About a week ago I was looking at MySQL 5.5.27, and noticed a curious thing. Despite the fact that the new MySQL release contained its usual share of bug fixes, not a single one of them was accompanied with a test case.

Now, let me tell you something about tests. For many years MySQL was using its own testing framework, called mysql-test. The first version was written as early as 1999. Over the years it has accumulated a lot of tests. Tests for new features and regression tests — those that guarantee that a bug, once fixed, will never ever show up again. We had pretty strict policies about it in MySQL AB (and, later, Sun Microsystems) — every new bug fix always had to come with a test case for the bug. And because these tests were always run on many platforms for every push (by the continuous integration tool called Pushbuild — developed in-house by Kristian Nielsen) we were reasonably sure that any bug, once fixed, will stay fixed forever. I’m not with MySQL anymore, but I still cannot imagine that Oracle would weaken that rule. So, it must be something else then.

One of the changes that 5.5.27 brings in an extension to the mysql-test-run script — the driver script of the mysql-test suite — which makes it look for test cases in a new directory. In addition to the usual location (that is, the mysql-test/ directory in the source tree), it will now look for test cases in the internal/mysql-test/ directory. Does this mean that test cases are no longer open source? Oracle did not reply to my question. But indeed, there is evidence that this guess is true. For example, this commit mail shows that new test cases, indeed, go in this “internal” directory, which is not included in the MySQL source distribution.

MySQL test cases were always an important part of the MySQL source tree. They were particularly useful for storage engine developers and for other people extending MySQL, for example, at Facebook, Twitter, and Taobao.  But also for Linux distributions which add their patches to the base MySQL, and even to users, who don’t modify the sources — they still want to confirm that a particular bug was fixed or that their custom-built binary has no obvious flaws.

In May, at the Ubuntu Developer Summit in Oakland, Oracle had 7 representatives there, and they promised that Oracle will be more contributor- and distribution-friendly. It is sad to see that instead of that the MySQL source tree is being closed down.

MySQL AB was never very good at building a development community around the product. There weren’t many MySQL developers or contributors to the project outside of MySQL AB, and the company didn’t do much to increase their number. But now Oracle has noticed them — and it intentionally kills whatever is left of the MySQL development community. Without test cases MySQL becomes as opaque to external developers as any piece of closed source software, and only those most experienced and familiar with the MySQL code base will be able to continue working with it.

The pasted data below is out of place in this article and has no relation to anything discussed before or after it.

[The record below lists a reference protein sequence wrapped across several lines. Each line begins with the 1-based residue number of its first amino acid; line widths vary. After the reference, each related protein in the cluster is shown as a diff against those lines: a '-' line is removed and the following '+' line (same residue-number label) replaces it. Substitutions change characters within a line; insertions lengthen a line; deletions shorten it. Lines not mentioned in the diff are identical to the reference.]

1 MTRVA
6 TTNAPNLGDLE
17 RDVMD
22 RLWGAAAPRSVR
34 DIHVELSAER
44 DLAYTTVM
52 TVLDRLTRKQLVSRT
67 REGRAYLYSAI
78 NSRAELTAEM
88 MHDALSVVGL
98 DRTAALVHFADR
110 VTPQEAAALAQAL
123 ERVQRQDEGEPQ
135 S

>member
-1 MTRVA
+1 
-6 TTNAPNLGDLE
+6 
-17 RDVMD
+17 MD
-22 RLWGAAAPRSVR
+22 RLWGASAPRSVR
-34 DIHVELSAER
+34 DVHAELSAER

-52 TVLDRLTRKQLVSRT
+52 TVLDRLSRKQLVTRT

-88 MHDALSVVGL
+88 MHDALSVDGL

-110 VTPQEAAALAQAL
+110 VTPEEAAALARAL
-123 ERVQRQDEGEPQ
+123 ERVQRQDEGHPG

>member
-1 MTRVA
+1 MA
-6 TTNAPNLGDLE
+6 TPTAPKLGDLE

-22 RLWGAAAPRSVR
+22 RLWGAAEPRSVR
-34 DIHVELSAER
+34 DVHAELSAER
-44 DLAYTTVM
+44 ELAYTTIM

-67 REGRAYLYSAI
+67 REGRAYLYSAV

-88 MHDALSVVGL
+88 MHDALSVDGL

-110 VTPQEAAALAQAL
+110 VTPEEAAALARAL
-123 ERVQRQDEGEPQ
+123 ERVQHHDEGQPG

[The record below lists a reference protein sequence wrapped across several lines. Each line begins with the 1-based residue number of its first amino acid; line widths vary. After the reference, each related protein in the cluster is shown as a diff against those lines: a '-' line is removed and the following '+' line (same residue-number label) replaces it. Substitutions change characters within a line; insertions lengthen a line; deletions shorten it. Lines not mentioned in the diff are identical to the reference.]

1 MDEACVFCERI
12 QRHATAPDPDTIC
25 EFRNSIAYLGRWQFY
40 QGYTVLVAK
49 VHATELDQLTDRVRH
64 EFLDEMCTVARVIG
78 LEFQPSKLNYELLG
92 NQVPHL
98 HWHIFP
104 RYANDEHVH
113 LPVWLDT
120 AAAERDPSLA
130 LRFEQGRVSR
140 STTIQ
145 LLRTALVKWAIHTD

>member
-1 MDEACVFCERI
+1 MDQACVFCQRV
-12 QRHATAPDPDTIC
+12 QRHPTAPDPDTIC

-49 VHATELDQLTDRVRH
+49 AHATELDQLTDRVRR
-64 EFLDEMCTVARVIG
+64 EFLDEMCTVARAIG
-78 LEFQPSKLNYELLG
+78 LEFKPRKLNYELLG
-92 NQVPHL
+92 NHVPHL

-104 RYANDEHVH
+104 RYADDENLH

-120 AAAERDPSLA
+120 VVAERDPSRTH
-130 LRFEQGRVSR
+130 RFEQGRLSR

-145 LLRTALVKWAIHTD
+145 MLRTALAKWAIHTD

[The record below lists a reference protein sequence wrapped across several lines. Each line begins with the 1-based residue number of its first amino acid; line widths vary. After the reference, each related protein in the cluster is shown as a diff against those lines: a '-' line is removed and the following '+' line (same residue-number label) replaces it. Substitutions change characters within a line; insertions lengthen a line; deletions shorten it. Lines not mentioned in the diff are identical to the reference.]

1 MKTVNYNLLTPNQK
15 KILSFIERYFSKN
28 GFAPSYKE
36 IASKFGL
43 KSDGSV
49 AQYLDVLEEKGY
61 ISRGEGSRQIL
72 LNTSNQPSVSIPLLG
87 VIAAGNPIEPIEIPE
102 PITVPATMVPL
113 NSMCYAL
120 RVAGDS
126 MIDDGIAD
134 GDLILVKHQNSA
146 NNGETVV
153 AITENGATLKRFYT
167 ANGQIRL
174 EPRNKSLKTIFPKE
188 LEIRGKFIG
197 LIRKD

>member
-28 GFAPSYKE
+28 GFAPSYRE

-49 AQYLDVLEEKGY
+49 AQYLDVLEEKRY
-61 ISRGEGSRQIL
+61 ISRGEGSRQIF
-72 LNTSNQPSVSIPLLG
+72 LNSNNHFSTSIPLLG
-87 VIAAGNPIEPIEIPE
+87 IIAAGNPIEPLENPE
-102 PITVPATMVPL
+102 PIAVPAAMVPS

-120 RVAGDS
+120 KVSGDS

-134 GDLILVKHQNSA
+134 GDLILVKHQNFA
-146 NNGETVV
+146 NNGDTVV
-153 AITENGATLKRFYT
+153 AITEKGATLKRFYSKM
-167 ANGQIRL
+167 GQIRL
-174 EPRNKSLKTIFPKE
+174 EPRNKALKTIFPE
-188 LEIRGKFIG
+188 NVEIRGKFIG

UPDATE: It’s difficult to find anything more valuable to external developers than test cases. But arguably the revision history is. It groups changes to these millions of lines of source code into change sets, one change set per a distinct feature or a particular bug fix. It allows to see who changed a specific line of code, when, and why. And it seems that Oracle is going to keep this information to itself too. Public MySQL trees on launchpad with the revision history are not being updated.

Now, is there a single successful Open Source project with no developer community at all ?

UPDATE 2: We’re not the only ones this issue affects. See also:

 

In this primer I will show how to improve the security of your MariaDB installation by using two-step verification and how to use it from your Windows GUI client.

Let’s suppose you have your data in MariaDB, installed, say, on Ubuntu. And your users connect to it to run ad hoc queries, using some sort of a Windows GUI client. You don’t want them to write the access password on post-it notes or have it auto-entered by the client. And you don’t want anyone see the password when one of the salespersons connects to the mother ship from his laptop in the Internet café. So you decide to use the two-step verification, just like Google does, to secure the access to the data.

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As you may know, since version 5.2.0 (released in April 2010) we support Pluggable Authentication. Using this feature one can implement an arbitrary user authentication and account management policy, completely replacing built-in MariaDB authentication with its username/password combination and mysql.user table.

Also, as you might have heard, Oracle has recently released a PAM authentication plugin for MySQL. Alas, this plugin will not run on MariaDB — although the MySQL implementation of pluggable authentication is based on ours, the API is incompatible. And, being closed source, this plugin cannot be fixed to run in MariaDB. And — I’m not making it up — this plugin does not support communication between the client and the server, so even with this plugin and all the power of PAM the only possible authentication method remains a simple username/password combination.

But writing authentication plugins is easy, I said to myself. I will do my own authentication plugin! With blackjack and hookers.

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